Form Follows Failure
posted by Tim Walters @ 8:38 PM
Henry Petroski, The Evolution Of Useful Things
Did you know that the can was invented decades before the can opener? Neither did I. Petroski sets out to debunk the maxim "form follows function," and succeeds--although it does seem like a bit of a straw man, as I always understood that maxim to be an aesthetic prescription rather than a theory of technological development. In any case, he paints a vivid picture of generations of inventors getting fed up with the limitations of everyday objects, and fixing them--for a while.
Tell The Bees
posted by Tim Walters @ 8:24 PM
Graham Joyce, The Facts Of Life
This is very different from The Tooth Fairy
, and surprisingly, well, normal. In fact, it verges on chick-lit, with that currently popular whiff of magic realism. There's even a handy book-club primer in the back. It's the story of a large extended working-class family ruled by a canny, benevolent matriarch who talks to ghosts, and while I can't think of another novel with exactly those ingredients off the top of my head, it does seem like well-trodden ground.
That said, it's excellent. The evocation of post-war life (and the Blitz itself) are near-perfect (although a premature Sixties vibe crops up in places), the creepy bits are, as one might expect, quite successful, and the characters are a pleasure to visit. While I wouldn't rate it as high as The Tooth Fairy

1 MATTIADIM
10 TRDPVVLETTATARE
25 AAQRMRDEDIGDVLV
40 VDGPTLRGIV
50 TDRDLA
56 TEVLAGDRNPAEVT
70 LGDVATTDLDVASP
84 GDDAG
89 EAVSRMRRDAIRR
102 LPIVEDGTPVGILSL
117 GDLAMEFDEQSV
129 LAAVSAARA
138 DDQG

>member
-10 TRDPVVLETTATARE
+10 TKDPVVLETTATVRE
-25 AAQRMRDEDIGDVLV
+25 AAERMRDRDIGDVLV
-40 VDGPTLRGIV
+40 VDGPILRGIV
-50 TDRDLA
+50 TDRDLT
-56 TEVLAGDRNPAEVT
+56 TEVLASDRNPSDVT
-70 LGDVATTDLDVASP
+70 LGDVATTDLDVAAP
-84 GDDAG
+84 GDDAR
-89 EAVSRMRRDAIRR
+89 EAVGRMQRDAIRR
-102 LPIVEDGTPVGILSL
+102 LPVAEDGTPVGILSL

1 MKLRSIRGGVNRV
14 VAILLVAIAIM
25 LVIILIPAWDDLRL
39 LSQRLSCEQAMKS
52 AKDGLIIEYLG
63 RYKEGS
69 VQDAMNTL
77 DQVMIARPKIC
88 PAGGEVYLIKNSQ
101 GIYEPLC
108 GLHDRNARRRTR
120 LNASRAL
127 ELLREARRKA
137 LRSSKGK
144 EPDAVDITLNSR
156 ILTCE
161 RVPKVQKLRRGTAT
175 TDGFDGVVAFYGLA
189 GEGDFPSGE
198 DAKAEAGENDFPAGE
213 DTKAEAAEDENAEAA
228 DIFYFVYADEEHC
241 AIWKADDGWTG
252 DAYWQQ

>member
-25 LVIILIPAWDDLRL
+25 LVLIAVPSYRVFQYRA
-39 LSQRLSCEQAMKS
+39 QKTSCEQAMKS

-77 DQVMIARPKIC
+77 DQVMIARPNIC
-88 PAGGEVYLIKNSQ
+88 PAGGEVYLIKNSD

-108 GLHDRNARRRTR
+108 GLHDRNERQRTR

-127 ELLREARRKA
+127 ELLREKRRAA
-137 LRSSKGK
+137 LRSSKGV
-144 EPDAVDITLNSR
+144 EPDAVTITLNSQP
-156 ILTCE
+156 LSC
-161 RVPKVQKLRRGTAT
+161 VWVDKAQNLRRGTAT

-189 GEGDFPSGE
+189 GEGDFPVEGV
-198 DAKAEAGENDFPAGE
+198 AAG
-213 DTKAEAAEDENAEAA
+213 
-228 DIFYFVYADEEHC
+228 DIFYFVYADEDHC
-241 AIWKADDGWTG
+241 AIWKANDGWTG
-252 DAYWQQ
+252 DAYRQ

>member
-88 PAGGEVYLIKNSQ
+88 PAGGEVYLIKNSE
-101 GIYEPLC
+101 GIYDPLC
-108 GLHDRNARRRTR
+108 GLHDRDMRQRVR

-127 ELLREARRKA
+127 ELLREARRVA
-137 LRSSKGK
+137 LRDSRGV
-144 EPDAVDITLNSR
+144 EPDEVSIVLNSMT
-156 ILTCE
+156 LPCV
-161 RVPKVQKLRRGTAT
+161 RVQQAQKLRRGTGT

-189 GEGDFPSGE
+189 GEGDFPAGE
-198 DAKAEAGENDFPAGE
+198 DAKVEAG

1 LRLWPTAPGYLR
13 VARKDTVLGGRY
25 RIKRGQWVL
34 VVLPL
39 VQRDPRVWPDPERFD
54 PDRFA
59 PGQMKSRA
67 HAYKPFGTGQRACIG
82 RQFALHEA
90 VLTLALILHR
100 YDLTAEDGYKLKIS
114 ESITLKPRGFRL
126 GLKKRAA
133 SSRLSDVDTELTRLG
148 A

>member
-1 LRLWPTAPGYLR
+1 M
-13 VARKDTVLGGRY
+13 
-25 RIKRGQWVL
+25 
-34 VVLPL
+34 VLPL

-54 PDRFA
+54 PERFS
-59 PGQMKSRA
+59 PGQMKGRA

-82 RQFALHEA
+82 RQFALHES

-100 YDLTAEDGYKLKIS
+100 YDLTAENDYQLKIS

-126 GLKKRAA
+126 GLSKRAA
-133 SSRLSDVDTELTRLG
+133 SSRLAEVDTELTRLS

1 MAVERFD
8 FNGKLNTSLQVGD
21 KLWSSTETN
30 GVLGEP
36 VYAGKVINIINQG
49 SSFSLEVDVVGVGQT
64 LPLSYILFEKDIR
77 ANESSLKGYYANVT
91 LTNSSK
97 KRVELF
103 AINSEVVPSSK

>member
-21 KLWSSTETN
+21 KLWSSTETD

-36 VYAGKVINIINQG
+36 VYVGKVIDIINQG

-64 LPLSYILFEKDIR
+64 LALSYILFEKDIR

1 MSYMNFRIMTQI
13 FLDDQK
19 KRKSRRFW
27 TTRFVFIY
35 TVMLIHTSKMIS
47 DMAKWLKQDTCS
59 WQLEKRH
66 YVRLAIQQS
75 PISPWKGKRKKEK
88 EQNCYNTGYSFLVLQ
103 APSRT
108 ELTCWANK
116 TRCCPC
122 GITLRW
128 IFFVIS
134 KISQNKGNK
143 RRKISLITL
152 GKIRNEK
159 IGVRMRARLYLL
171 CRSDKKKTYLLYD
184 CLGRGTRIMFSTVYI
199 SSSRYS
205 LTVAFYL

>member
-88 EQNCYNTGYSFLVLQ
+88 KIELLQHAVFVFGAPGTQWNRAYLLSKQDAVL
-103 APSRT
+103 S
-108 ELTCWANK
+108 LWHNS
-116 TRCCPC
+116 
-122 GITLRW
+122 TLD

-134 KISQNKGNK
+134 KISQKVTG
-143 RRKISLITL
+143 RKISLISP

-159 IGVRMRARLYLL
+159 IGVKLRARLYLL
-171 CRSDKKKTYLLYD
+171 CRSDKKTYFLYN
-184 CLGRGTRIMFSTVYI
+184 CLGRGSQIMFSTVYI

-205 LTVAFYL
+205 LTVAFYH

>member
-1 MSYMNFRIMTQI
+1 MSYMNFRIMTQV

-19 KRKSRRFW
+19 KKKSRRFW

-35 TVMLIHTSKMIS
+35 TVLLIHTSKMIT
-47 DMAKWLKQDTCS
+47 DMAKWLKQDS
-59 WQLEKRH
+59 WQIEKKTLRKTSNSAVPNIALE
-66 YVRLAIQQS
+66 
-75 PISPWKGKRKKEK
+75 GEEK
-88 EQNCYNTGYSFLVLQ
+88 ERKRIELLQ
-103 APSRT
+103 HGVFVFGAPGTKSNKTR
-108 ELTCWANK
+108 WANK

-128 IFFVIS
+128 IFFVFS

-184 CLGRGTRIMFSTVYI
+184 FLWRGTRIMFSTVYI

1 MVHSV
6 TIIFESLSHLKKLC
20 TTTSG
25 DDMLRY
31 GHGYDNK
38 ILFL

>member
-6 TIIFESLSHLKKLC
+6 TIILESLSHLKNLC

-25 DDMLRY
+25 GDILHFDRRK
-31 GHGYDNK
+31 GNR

, I'm glad to see that Joyce is versatile.
Bridge To Terabithia
posted by Tim Walters @ 8:14 PM
Katherine Paterson, Bridge To Terabithia
A children's book with what is in some ways a very standard story: two outsider kids get together and become best friends. But two things make a big difference:
--It's much better written than usual, without the overdramatization that so often accompanies this trope, and with all characters well-drawn, and
--there's a big surprise. At least, it would have been a big surprise, if it weren't trumpeted on book flap, and even the LoC classification. However, knowing it in advance didn't ruin anything.
First-rate kidlit. I'm not at all surprised that it won a Newberry.
posted by Tim Walters @ 7:59 PM
Evelyn Waugh, Put Out More Flags
When one's first name is of the wrong gender*, and one's last name is a sound effect, perhaps one inevitably grows up a wee bit misanthropic. But Waugh's curse is our blessing. This is some seriously ballsy satire--not only does he expertly walk the fine line between pitilessness and cruelty, but he savaged the war effort (specifically the "Phony War" period, between the invasion of Poland and the invasion of France) in 1942
, with Britain still hard beset. It's hard to believe that some official didn't harrumph and hand him a line about the paper shortage.
This seems to be part of an ongoing series--it begins and ends in medias res
--but that was no problem for me. While I'm not sure I'd want to read a lot of this at once, lest I lose my faith in human nature, in a one-book dose it's wonderfully wicked. Recommended.
*Turns out his first wife's name was also "Evelyn." Ye gods.